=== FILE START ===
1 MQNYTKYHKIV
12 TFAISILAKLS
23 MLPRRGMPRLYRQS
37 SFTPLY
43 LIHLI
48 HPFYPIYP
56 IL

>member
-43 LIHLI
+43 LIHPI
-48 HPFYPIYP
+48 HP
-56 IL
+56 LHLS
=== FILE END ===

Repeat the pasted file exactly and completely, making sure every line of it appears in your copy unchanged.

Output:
1 MQNYTKYHKIV
12 TFAISILAKLS
23 MLPRRGMPRLYRQS
37 SFTPLY
43 LIHLI
48 HPFYPIYP
56 IL

>member
-43 LIHLI
+43 LIHPI
-48 HPFYPIYP
+48 HP
-56 IL
+56 LHLS